Galatians 5:20 is part of Paul’s list of contrasts to the fruit of the Spirit (Galatians 5:22–23). That list of works of the flesh (Galatians 5:19–21) does not appear to be random. The references are collected into groups of similar offenses. Paul begins by mentioning sexual sin, then idolatry, then “sorcery”—pharmakeia—and then division, before moving on to drunkenness and debauchery. His reference to pharmakeia is grouped closer to idolatry and sexuality than it is to drunkenness, which hints at the use of illicit drugs in ungodly spiritual practices.

John’s references might also be connected to pagan worship; Revelation 9:21 comes immediately after a condemnation of idolatry. Yet this reference also sits between mentions of murder and sexual sin. Revelation 18:23 is part of a condemnation of Babylon, referring to its “deception.” The phrasing closely echoes the statement of Nahum 3:4, which refers to “charms.” The Hebrew root word used in Nahum is kesheph. That is used in reference to idolatry and often translated as “sorcery,” and is seen in 2 Kings 9:22, Isaiah 47:9, 12, and Micah 5:12.

Combining these contexts, the exact meaning of pharmakeia isn’t crystal clear, but neither is it completely obscure. There’s no sense that Scripture uses terms such as pharmakeia in reference to supernatural powers. Instead, biblical “sorcery” seems to be about abusing drugs for idolatry, recreation, and/or oppression of other

Pharmakeia in the bible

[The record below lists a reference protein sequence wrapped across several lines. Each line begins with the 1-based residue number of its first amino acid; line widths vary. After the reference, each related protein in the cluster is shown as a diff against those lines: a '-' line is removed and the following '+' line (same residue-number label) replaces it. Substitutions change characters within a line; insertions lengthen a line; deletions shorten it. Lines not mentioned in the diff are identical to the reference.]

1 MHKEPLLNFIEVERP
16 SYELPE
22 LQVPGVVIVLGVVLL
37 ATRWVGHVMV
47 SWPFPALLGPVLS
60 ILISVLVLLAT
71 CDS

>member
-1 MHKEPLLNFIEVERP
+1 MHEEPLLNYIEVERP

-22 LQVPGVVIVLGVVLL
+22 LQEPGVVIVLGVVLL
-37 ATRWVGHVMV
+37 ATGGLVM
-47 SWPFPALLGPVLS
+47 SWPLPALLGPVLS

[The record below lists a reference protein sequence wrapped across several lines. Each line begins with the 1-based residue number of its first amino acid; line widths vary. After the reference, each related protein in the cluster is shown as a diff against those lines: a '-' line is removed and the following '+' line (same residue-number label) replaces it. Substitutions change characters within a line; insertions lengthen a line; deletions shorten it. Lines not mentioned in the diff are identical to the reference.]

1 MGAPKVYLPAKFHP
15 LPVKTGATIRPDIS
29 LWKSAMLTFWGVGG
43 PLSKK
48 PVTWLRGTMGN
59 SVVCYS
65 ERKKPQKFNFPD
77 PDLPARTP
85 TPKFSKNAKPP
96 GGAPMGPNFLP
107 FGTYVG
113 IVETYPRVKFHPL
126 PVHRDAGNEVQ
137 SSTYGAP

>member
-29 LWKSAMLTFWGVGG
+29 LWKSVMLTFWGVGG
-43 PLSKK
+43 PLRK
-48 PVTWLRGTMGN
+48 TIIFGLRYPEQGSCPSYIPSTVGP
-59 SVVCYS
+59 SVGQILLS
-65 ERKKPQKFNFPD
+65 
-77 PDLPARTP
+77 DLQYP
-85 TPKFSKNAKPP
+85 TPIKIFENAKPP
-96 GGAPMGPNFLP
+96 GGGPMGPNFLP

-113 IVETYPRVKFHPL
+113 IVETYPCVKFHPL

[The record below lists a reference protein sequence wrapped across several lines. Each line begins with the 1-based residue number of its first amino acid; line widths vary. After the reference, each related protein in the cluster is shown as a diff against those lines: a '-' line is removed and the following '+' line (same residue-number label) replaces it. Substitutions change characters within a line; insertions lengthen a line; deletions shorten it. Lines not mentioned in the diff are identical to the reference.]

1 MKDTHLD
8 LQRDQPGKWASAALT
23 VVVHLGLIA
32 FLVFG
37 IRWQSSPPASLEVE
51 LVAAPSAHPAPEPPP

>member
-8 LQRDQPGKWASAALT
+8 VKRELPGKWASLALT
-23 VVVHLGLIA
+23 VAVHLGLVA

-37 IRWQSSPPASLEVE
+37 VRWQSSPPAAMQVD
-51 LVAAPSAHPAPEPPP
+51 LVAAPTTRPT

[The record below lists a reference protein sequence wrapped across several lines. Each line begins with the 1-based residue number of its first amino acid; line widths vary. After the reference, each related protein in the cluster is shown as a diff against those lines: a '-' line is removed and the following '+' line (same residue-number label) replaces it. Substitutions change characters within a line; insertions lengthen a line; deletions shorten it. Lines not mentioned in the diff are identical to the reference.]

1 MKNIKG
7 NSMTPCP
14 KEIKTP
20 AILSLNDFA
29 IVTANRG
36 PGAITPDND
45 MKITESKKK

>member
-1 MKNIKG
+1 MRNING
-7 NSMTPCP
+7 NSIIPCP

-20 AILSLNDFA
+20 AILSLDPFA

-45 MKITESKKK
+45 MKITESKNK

Pharmakeia in the gospel of Matthew

While the Greek word pharmakeia doesn’t appear in this gospel, it is used in Matthew 9:32-34 as a direct translation of Isaiah 53:12. The Greek word pharmakeia means “sorcery” or “magic.”

The gospel writer later uses the same word to describe Jesus being killed by those who sought to destroy him (Matthew 27:35).

Pharmakeia in the book of Revelation
  • Revelation 18:23
  • Revelation 9:21
  • Revelation 21:8
  • Revelation 22:15
Pharmakeia is a greek word that means to use spells, potions, and drugs.

Pharmakeia is a greek word that means to use spells, potions, and drugs. It’s also the greek word for pharmacy. The Bible says that pharmakeia is translated as sorcery in 1 Timothy 4:1-6, 2 Timothy 3:8 and Revelation 9:21-22.

The Greek word for pharmacy is “pharmaka” which means drugs or potions, but it can also be used as an adjective meaning magical or poisonous (pharmakos). This was borrowed from the Near Eastern languages such as Akkadian pārmuqqušum meaning compounder or magician (cf. Hebrew peresha’im).